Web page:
Tickets for Noam Chomsky’s lecture, “The Neo-liberal Assault on the Population,” went on sale at 1 p.m. on Oct. 17 and sold out all 400 seats that were on sale, at both the Sir George Williams and Loyola campuses, in under an hour.
The Concordia Student Union (CSU) has been trying to get Noam Chomsky to come and speak at Concordia for many years. Former CSU executive Adrien Severyns put Concordia
on a waiting list three years ago and reminded CSU’s current VP External, Caroline Bourbonniere to get in touch with Chomsky’s people. In July, Bourbonniere enthusiastically called Chomsky’s assistant on behalf of Concordia.
“I was persistent for a month and insisted that Concordia was an especially relevant community for him to visit and that we had been waiting for years. Chomsky finally wrote me back a personal e-mail from Geneva saying he would be in Montreal at the end of October and that we would touch base soon,” said Bourbonniere.
After a month with no word from Chomsky, CSU’s hopes began to dwindle but Bourbonniere pleaded to Chomsky’s team with one last e-mail, and finally got confirmation in early October.
The topic of neo-liberal assault was chosen by Chomsky with regards to what themes Concordia wanted him to touch upon. Chomsky’s traditional work revolves around linguistics, philosophy, and critiquing U.S. foreign policy, state capitalism and mainstream news media. Bourbonniere told Chomsky’s team about the campaigns currently being worked on by Concordia students, such as the fossil fuel divestment campaign, the Anti-P6 campaign, the NSA and surveillance issues in addition to some more timely themes such as deregulation and the commodification of education.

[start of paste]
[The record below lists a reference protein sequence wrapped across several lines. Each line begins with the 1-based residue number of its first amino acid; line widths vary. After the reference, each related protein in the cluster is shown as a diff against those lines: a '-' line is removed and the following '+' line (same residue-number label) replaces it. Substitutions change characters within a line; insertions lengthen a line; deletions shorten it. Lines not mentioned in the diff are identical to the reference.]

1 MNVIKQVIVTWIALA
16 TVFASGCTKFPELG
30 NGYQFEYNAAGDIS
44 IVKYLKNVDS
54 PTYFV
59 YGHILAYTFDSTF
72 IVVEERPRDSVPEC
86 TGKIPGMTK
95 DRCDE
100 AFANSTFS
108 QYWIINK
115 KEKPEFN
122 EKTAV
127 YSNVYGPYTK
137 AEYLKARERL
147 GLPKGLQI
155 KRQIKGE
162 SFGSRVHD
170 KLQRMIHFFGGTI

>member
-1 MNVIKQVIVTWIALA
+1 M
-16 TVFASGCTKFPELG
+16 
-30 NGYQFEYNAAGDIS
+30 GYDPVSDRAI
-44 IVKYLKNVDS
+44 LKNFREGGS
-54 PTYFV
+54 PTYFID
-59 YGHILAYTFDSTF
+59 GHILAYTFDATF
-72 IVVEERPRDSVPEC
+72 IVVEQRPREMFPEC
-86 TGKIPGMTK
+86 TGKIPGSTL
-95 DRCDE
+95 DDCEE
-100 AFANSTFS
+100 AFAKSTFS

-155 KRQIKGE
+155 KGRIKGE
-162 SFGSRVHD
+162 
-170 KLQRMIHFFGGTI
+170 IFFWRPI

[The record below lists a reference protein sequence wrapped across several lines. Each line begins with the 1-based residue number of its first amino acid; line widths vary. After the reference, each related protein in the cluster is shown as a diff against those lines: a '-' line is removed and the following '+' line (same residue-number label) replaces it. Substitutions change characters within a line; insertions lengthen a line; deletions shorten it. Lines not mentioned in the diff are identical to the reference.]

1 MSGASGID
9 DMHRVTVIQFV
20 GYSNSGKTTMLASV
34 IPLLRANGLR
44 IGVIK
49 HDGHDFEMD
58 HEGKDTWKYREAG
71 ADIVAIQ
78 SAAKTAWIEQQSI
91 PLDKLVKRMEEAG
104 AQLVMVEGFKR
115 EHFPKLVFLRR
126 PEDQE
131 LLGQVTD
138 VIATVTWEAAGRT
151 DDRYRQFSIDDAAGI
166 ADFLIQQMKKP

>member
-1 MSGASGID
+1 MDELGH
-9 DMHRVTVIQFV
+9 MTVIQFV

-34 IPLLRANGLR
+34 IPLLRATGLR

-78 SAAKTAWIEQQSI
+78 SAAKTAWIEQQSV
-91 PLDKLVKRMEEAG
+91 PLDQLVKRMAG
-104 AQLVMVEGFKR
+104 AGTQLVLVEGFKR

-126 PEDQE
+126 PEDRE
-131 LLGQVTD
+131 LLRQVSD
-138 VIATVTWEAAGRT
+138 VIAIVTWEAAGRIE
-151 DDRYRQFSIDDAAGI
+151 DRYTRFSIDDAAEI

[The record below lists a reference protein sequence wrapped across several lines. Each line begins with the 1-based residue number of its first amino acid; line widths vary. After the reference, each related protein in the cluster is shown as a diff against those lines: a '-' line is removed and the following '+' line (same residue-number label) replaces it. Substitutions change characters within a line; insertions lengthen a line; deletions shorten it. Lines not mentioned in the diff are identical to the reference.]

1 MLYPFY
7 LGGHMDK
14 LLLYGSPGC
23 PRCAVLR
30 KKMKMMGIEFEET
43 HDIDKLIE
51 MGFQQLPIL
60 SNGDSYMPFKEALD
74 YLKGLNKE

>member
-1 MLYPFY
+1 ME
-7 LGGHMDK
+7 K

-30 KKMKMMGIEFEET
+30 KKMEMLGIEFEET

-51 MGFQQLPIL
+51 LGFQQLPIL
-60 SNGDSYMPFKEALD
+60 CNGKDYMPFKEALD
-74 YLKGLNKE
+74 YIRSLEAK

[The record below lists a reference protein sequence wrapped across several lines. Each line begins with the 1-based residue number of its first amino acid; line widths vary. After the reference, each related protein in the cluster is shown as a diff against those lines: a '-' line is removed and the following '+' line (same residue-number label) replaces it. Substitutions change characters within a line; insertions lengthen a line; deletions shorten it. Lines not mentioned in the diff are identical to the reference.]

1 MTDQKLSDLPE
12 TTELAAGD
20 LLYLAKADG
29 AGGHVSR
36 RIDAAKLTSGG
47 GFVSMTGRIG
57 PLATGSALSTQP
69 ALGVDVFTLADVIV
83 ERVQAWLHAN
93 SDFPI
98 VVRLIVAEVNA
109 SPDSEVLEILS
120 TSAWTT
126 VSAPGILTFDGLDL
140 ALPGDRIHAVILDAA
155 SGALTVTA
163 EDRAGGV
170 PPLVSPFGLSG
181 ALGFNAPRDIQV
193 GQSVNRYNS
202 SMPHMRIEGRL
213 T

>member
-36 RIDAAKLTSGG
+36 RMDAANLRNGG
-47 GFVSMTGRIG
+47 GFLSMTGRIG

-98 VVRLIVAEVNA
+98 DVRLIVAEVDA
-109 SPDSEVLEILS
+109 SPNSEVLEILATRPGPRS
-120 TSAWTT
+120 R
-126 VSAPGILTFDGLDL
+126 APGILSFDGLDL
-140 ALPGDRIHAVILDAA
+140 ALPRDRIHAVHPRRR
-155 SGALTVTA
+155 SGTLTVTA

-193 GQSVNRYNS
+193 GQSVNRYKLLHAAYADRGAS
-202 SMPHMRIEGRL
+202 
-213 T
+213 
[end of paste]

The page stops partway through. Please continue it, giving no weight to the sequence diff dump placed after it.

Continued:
Bourbonniere explained that, “given that all these themes are linked to neo-liberalism, Chomsky chose that title. The word choice of ‘assault’ was especially relevant, Chomsky will explain why.”
Having Noam Chomsky come to Concordia is especially exciting given the university’s strong activist culture and history. Bourbonniere told The Concordian that the CSU team is thrilled and that it is a milestone for both the CSU and the university.
“With many accomplishments, Chomsky is one of the most prominent intellectuals of our time, he has vastly contributed to the fields on linguistics, philosophy, cognitive science, logic, activism and politics and has also written over 100 books,” said Bourbonniere.
There will be a 45-minute question period at the end of Chomsky’s speech. The busy activist has another talk at the Université de Montréal that same night, so he will be in a rush to get some rest. Because of this, students will not have the opportunity to speak with him or to get a photo or autograph.
Since the event sold out so fast, the CSU is in the process of trying to book the BMO auditorium for the overflow of students. The auditorium would be set up with a large screen where the talk would be live streamed.